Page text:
The numbers made public by Rotten Tomatoes were supposedly feared by the bigs in the film industry. Low scores could mean no-shows at the box office.
In Forbes, Scott Mendelson provides two examples of how the Rotten Tomatoes' high scores didn't correlate with box office receipts. Those are the films "War for the Planet of the Apes" and "Blade Runner 2049."
Individual human beings are deciding on their own whether to "invest" their money and time in seeing any movie. They are not treating Rotten Tomatoes ratings as Absolute.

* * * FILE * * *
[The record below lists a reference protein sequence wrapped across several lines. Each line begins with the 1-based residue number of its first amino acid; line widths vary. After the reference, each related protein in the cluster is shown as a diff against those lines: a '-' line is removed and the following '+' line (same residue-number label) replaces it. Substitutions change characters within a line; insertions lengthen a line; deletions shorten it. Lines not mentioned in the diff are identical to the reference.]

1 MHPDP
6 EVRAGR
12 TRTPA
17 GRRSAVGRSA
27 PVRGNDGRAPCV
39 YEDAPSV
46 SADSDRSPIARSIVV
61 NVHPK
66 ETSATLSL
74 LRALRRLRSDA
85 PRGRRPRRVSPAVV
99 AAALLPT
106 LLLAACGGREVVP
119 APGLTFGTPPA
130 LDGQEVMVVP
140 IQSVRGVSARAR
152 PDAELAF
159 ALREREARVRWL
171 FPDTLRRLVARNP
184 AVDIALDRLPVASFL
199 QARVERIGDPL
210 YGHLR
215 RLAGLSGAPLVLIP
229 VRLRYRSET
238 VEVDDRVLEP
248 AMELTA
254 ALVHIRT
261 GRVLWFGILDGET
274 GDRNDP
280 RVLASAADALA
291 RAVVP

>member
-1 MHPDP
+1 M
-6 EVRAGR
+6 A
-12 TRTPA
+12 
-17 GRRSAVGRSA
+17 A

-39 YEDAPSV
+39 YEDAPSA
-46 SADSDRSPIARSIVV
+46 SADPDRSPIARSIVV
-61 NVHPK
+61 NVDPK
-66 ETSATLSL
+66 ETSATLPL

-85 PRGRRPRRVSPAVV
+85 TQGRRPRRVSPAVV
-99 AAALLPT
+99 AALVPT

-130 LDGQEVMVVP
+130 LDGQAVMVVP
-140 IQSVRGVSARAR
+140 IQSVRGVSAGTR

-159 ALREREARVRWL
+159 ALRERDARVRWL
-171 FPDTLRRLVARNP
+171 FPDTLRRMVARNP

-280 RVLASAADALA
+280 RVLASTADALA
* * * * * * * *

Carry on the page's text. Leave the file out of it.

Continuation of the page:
Now I will join them.
Trusting Rotten Tomatoes, I bellied up up to the box office at Movies 8 in Boardman, Ohio. I purchased a ticket for "War for the Planet of the Apes."
From the get-go, it failed to engage me. Everything seemed contrived. And poorly so.
I gave it an hour. Then I walked out. One acquaintance on Facebook said she enjoyed it. But she has been the only one.
I will pass on "Blade Runner 2049" this weekend. It's not the right fit for me.
Here the takeaway clearly is: The consumer determines the sale. Not any ranking system. Not even that of Rotten Tomatoes.
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